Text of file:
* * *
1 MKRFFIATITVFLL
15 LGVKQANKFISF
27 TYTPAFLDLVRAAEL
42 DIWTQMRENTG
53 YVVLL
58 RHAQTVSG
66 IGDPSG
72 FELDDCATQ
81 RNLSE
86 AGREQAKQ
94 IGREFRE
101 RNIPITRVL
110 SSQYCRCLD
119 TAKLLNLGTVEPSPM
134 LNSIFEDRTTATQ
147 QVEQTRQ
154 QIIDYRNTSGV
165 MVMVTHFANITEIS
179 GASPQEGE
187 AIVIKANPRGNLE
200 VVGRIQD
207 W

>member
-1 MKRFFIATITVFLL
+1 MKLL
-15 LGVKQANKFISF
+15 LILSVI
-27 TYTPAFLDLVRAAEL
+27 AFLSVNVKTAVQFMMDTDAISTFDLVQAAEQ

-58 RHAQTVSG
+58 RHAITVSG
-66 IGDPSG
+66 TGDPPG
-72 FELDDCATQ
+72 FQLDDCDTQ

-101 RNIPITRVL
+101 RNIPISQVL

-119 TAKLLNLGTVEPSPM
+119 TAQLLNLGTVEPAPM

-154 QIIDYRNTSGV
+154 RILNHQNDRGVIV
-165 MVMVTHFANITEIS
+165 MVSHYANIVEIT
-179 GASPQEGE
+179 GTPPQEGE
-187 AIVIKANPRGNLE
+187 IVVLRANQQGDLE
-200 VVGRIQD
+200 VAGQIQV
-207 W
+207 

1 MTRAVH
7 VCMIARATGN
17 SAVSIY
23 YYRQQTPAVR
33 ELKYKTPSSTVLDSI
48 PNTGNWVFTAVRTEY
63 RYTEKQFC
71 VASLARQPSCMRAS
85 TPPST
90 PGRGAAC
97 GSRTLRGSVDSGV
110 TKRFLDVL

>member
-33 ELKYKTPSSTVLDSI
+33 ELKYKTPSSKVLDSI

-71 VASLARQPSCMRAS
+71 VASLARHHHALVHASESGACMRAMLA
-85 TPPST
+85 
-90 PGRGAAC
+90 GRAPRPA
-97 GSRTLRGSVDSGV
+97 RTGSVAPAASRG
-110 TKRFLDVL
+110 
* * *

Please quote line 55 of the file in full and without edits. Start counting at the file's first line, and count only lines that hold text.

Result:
23 YYRQQTPAVR